A big effort to rescue a small cockatoo!

An orphaned  Carnaby’s Cockatoo fledgling will have the chance to join a wild flock  thanks to an army of wildlife advocates.
The baby bird was spotted in Margaret River alone after its flock had flown away. At fledgling stage, cockatoos are still very dependent on their parents and without human care, this little bird may not have survived.
A member of the public kept watch from a distance, but when no parents returned, volunteers stepped in to rescue and transport him to Bunbury.
A volunteer from Kaarakin Black Cockatoo Conservation Centre then drove him all the way up to Perth Zoo’s Vet Hospital here in South Perth.
Perth Zoo Vet Nurse Maddie Reid said: “Once the little fledgling arrived, we gave him a thorough check over and while under anaesthetic we took X-rays and blood samples to check his overall health.
“He did have a couple of ruptured air sacs, which can happen from the impact of shakey landings when learning to fly, but with the right care these heal up nicely.
“While he’s absolutely adorable, with young birds like this we have to be very careful not to be too hands on.
“The aim is to get it strong and independent enough to be released back into the wild, and we gave him a microchip so that he can be identified again in the future.
“Getting a rescued bird to us for veterinary care all the way from the south west is a huge collaborative effort from many passionate people, and we’re very privileged to play part in his recovery!”
After four days in our hospital, the fledgling has gone to Kaarakin for continue his formula feeds until he’s big and strong.
At Kaarakin, he’ll also go through the extensive rehabilitation program where he can learn ‘how to be a cockatoo’ from other rehab adult birds, in the hopes that he’ll be released back into the wild.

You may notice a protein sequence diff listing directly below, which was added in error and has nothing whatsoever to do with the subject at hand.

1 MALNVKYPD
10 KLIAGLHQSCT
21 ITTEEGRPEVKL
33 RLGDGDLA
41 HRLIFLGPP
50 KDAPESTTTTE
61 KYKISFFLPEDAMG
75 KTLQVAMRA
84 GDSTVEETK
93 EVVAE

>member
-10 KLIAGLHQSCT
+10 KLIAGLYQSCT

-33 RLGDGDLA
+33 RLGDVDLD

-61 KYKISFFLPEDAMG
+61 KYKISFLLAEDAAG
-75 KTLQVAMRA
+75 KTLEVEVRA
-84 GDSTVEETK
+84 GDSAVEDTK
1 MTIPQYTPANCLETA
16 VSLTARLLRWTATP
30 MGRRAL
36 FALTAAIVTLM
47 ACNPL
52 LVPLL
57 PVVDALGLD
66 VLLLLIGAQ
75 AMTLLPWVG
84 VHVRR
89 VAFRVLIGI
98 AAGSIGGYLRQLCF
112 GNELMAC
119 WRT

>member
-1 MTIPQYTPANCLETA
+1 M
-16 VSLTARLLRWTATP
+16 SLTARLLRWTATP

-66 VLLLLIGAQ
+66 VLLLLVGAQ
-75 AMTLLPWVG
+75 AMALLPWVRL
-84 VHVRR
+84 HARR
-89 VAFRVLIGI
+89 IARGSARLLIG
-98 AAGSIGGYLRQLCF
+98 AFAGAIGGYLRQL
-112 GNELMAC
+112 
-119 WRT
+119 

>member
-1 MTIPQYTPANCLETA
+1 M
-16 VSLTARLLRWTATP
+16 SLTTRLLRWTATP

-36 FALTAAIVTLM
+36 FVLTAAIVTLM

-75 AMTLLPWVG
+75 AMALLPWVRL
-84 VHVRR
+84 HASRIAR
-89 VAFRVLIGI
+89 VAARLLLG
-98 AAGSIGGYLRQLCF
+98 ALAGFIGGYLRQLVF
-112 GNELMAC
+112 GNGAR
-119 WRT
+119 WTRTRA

This Carnaby is just one of hundreds of birds that is cared for in our hospital. And given the population of Carnaby’s Cockatoos has declined by more than 50 per cent in the past 45 years, each individual bird rescued is a cause for celebration!

It takes a village of passionate people to make stories like this a success.
We work in collaboration with Kaarakin Black Cockatoo Conservation Centre, Native Animal Rescue, Parks and Wildlife Service, Jamarri Black Cockatoo Sanctuary and Murdoch University to give hundreds of black cockatoos a second chance for life in the wild.
But importantly, none of this work for cockatoos would be possible without YOU.
It’s with your generous support that we can pour our energy and efforts into saving cockatoos and many more wild animals brought into the hospital, who need our expertise.
Thank you for standing with us on the frontline of wildlife conservation – together we will save wildlife.